After you have synchronized the company addresses, you can transfer theusers from the newly connected child systems to central administration.
This is done, as with the synchronization of the company addresses, using
transaction SCUG in the central system. To do this, on the initial screen of
transaction SCUG, select your child system and choose the Copy Users to
the Central System button.
You can use the report RSCCUSND from the central system of Central User Administration (CUA) to synchronize the master data of selected users with a child system of the CUA. The report sends the master data (including role and profile assignments) to a child system of the CUA.
If master data exists in the child system for the user sent, it is overwritten.
1. Start report RSCCUSND (for example, using transaction SA38).
2. In the Receiving System field, specify the child system to which you want to send the user data.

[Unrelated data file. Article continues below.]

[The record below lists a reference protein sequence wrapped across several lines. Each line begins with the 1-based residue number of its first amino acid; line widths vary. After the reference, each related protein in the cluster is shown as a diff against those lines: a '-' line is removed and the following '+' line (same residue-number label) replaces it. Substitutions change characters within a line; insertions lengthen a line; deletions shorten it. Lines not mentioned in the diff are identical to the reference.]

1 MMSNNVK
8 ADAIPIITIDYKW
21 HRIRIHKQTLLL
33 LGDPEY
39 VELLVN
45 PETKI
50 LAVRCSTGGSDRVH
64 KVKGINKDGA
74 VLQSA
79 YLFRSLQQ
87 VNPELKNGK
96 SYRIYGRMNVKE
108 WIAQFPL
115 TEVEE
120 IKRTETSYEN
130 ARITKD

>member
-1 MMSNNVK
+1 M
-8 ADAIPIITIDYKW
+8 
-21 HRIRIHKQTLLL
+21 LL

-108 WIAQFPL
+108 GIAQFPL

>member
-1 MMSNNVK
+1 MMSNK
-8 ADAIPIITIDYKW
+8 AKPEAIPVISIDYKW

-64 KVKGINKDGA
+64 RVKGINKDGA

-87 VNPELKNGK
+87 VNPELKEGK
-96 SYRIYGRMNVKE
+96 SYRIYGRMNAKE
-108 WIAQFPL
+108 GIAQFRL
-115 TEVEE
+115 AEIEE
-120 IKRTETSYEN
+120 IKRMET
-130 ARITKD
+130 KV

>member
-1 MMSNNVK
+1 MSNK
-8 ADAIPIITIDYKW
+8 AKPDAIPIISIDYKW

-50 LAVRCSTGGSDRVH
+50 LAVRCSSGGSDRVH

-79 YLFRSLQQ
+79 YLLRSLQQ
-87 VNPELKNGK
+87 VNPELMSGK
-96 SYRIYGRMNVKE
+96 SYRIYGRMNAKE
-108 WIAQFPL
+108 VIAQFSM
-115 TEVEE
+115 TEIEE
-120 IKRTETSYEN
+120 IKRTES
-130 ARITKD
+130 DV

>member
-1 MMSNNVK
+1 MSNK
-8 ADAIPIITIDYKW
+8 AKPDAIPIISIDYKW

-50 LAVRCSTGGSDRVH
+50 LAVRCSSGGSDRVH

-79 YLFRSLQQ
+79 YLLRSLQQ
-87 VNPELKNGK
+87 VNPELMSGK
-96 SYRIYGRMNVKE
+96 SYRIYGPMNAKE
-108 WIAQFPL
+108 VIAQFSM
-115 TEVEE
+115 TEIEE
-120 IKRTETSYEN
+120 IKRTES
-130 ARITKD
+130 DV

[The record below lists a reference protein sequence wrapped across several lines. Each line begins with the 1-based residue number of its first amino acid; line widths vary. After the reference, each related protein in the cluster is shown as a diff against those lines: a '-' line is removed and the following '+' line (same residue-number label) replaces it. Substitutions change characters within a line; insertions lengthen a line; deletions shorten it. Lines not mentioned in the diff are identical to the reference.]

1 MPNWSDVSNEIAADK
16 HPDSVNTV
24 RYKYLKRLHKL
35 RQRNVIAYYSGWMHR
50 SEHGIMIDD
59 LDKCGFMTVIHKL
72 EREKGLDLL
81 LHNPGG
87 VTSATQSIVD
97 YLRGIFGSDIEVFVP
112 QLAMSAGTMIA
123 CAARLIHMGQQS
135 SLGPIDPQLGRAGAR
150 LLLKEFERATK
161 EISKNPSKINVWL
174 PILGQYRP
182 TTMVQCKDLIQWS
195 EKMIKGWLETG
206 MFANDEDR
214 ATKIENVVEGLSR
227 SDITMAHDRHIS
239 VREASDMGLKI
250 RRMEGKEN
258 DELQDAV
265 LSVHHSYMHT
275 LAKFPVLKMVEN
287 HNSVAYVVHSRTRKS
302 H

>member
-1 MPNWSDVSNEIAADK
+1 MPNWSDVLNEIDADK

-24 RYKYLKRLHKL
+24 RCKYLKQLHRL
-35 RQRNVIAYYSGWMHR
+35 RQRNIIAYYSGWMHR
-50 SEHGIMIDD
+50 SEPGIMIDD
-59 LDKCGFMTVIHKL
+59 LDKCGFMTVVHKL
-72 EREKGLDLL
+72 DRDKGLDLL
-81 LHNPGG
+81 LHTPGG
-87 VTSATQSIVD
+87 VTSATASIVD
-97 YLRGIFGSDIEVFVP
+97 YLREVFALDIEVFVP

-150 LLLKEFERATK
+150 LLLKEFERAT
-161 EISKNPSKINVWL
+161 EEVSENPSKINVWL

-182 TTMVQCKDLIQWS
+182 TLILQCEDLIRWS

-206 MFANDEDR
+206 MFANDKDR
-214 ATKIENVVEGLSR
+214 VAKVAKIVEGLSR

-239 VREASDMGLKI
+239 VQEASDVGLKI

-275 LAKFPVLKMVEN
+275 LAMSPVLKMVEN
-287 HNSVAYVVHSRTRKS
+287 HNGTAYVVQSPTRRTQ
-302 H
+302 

3. You can use the fields User and User Group to restrict the number of users.
4. Specify the data that you want to distribute under Distribution Options.
5. Choose Execute.

Wednesday, January 25, 2012

Oracle SAP Administration

Administering an Oracle/SAP system, and maximizing the performance of its database, is a formidable job. You need to fully understand how both the SAP and Oracle systems work in isolation, and you need to know how they work together. In subsequent chapters of this book, I’ll describe the specifics of that interaction. You’ll learn how to use the special Oracle/SAP utilities, how to deal with the limitations of conventional Oracle functions, and how to place and reorganize files. Furthermore, after reading this book, you’ll know more about monitoring databases during operation, tuning them, running backup and recovery, and performing special operations for systems that use parallel technologies or that support unusually large databases.
This chapter presents the fundamentals of the SAP architecture and describes how Oracle fits into the SAP runtime system. It also explains fundamental Oracle/SAP concepts — the client/server model, special Oracle/SAP naming conventions, administrator roles, and basic administrative operations. First, though, let’s take a step back and look at what SAP is.
Introduction to SAP